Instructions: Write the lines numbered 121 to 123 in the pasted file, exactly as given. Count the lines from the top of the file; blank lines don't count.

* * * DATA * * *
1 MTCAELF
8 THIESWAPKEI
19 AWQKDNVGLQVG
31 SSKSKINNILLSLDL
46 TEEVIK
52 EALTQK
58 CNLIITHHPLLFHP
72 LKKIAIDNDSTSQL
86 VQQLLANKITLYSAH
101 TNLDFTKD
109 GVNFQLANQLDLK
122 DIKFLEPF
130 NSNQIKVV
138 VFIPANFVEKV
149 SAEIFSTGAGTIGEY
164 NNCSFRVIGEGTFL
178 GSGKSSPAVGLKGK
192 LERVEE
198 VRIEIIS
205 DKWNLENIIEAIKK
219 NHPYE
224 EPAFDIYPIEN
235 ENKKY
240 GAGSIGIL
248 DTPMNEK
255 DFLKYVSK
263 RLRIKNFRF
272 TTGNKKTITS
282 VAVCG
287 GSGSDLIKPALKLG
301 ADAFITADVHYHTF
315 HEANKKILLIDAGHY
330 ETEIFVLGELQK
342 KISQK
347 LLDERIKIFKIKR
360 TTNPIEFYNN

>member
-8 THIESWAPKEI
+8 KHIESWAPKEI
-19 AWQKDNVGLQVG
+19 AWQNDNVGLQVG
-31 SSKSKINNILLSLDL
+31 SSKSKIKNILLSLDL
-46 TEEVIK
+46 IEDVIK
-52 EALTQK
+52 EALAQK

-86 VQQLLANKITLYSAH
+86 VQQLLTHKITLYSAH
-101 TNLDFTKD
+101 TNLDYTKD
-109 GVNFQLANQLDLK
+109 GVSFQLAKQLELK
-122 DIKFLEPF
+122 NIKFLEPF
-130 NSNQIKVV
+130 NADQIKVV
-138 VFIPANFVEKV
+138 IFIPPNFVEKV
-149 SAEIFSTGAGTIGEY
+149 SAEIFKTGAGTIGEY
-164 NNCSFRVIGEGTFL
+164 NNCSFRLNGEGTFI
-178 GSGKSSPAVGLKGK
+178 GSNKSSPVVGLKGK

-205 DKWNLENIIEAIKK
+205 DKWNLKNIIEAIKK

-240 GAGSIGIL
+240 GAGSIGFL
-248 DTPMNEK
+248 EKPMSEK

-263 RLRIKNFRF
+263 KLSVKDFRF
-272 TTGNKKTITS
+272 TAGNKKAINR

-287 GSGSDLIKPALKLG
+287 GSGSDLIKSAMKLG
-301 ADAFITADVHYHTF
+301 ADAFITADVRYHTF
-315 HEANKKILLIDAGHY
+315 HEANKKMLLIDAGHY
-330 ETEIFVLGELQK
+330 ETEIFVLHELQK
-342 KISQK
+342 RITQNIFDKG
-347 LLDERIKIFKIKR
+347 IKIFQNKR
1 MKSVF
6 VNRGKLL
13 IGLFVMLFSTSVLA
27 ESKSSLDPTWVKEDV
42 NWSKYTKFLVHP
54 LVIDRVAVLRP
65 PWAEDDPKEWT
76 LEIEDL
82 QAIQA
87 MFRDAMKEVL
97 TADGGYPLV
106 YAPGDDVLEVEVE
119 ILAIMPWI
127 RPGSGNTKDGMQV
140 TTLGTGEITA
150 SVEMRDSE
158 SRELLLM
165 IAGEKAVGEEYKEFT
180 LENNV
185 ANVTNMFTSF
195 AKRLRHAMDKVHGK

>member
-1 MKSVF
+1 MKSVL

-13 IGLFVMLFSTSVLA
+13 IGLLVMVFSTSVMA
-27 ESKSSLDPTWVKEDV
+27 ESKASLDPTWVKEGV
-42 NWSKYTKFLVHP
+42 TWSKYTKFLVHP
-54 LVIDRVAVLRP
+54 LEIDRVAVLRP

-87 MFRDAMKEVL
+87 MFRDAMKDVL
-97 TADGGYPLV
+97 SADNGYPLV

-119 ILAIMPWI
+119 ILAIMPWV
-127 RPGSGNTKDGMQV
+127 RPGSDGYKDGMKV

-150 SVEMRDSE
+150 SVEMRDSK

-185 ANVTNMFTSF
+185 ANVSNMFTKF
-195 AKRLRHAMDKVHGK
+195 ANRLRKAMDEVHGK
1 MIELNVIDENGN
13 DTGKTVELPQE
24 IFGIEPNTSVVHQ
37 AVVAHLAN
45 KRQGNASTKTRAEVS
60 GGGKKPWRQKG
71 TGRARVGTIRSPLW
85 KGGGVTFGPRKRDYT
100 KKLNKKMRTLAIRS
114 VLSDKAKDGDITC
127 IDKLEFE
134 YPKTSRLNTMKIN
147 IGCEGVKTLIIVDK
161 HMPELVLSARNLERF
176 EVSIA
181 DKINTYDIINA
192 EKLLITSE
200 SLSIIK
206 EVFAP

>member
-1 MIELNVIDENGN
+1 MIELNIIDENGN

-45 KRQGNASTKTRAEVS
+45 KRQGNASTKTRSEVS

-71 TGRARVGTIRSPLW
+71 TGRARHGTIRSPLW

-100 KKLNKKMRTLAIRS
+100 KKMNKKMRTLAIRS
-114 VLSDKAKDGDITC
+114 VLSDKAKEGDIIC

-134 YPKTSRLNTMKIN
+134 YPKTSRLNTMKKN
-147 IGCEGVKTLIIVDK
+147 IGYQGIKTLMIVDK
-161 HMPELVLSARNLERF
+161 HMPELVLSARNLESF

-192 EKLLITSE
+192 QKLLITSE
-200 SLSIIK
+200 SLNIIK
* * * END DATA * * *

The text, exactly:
+87 MFRDAMKDVL
-97 TADGGYPLV
+97 SADNGYPLV